The American Medical Association has created a Current Procedural Terminology (CPT) code, 87635, to report laboratory testing services that diagnose the presence of the novel coronavirus.
Health Plan Waiver Dates Chart
A Quick Guide to Each Payer’s Coronavirus Changes and Waivers
Medicare Coverage and Payment Related to COVID-19 (CMS 3/5/2020)
Medicaid and CHIP Coverage and Payment Related to COVID-19 (CMS 3/5/2020)
Individual and Small Group Market Insurance Coverage (CMS 3/5/2020)
AMA Creates CPT Code for Coronavirus Test
Charts Point You in the Right Direction When Coding for Telemedicine
ICD-10-CM Official Coding and Reporting Guidelines on COVID-19 April 1, 2020 - September 30, 2020 (CDC)
ICD-10-CM Official Coding Guidelines - Supplement Coding encounters related to COVID-19 Coronavirus Outbreak (CDC, Feb. 20, 2020)
Coding encounters related to COVID-19 Coronavirus Outbreak (CDC, Feb. 20, 2020)
New ICD-10-CM code for the 2019 Novel Coronavirus (COVID-19), October 1, 2020 (CDC, Feb. 20, 2020)
Coding During the Coronavirus Pandemic (Physicians Practice, March 18, 2020)
AMA Coding Advice During COVID-19 (AMA, March 26, 2020)
AAP: Coding for Telemedicine Services (AAP, Jan. 2020)
ACP: COVID-19 Telehealth Coding and Billing Practice Management Tips (ACP, March 30, 2020)
Go to the TMA COVID-19 Resource Center
Throughout the COVID-19 pandemic, commercial and government payers have issued waivers and policy changes to help physicians care for as many patients as possible.
But each plan has different effective and expiration dates for telemedicine, testing, and treatment changes. And most commercial plans can opt in or out of government-program adjustments such as waiving cost-share for treatment.
If you’re trying to keep track of each payer’s policies, the Texas Medical Association has created a chart that shows when each change began – and is scheduled to end – for government and commercial plans.
The announcement late last month that Medicare will pay for audio-only telehealth visits at the same rate as similar in-person visits was a welcome change for physicians in light of the rapid growth of telemedicine.
The fact that it would be retroactive to March 1 was even better news considering the number of practices struggling with decreased revenue and reduced in-person patient visits.
But one question has remained unanswered: whether Medicare Administrative Contractors (MACs) will automatically reprocess those already-submitted claims, or if physicians will need to resubmit them.
In the wake of COVID-19, TMA is getting calls about which payers are covering telemedicine. TMA developed this quick reference guide to help you navigate telemedicine reimbursement. This table now reflects Medicare’s waiver of the geographic and place of service restrictions for Medicare (which means patients can now be at home).
Additionally, the Governor directed TDI to issue an emergency rule related to the payment of telemedicine to allow state-regulated plans (about 20% of the commercial market in Texas) to allow telephone and telemedicine visits to be paid at the same rate as in-office visits. If you are not sure which patients are regulated by TDI, check this guide. Stay tuned for more detail.
TMA's Reimbursement Review and Resolution Service (formerly known as the Hassle Factor Log program) recouped more than $1.8 million in unpaid insurance claims for physician members last year. If you have unresolved payment issues, know that your TMA membership gives you access to help to get you paid.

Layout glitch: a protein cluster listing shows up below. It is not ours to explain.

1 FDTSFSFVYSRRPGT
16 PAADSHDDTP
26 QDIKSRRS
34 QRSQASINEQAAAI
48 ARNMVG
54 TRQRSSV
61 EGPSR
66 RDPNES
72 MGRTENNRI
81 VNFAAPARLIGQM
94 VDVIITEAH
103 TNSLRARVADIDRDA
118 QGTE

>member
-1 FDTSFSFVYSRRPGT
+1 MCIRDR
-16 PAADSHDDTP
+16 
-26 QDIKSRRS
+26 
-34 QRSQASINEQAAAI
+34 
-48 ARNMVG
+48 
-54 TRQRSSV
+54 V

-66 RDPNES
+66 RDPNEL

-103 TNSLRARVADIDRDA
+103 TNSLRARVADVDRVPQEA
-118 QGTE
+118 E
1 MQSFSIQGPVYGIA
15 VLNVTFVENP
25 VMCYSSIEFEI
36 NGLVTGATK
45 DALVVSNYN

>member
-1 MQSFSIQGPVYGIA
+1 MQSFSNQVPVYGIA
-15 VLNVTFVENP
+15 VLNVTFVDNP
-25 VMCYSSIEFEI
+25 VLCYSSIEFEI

A physician hires a nonphysician practitioner and establishes a standing delegation order for a specific course of treatment. … Read the rest of the scenario. Can you answer the billing question correctly?
Make yourself heard right now, or Congress actually might do something and surprise you with legislation that could give health plans an unfair advantage in out-of-network billing disputes.
Following advocacy by the Texas Medical Association and much of organized medicine, the Centers for Medicare & Medicaid Services (CMS) has delayed its proposal to dramatically overhaul evaluation and management (E&M) coding for physician services, a proposal that TMA warned would make treating Medicare patients “even more challenging.”
Sometimes the work to provide a service is “substantially greater” than typically required on the date of services. When this happens, document the extra work by adding modifier 22 to the procedure code. However, as Blue Cross and Blue Shield of Texas (BCBSTX) explains in its Policy No. CPC013, adding modifier 22 doesn’t guarantee additional payment. You need to justify your use of the modifier.
Ever wondered how your practice revenues stack up to your peers in the same specialty? Let TMA Practice Consulting conduct a free and quick review to find out.
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Various studies have estimated individual physicians can forego tens of thousands of dollars a year by undercoding. Many physicians undercode not only out of fear of penalties for overcoding or unbundling but also because they don’t fully understand how to bill for evaluation and management (E&M) services.
Billing or Coding questions? Email reimbursementservices[at]texmed[dot]org or call:
Billing and Coding Tips, Tools, and Resources
With varying and constantly changing billing and coding requirements, how can you and your staff know what to do? TMA’s reimbursement specialists are here to help. View TMA curated educational resources to help you keep current.
View TMA Quick Tips
TMA’s free Reimbursement Review and Resolution Service (formerly known as the Hassle Factor Log) goes to bat for members by helping to resolve issues related to insurance payments. TMA can help resolve issues with your payer network status, prompt-pay, and other reimbursement claims.
Find Out More About This Free Member Service
Got Billing or Coding questions, call the Knowledge Center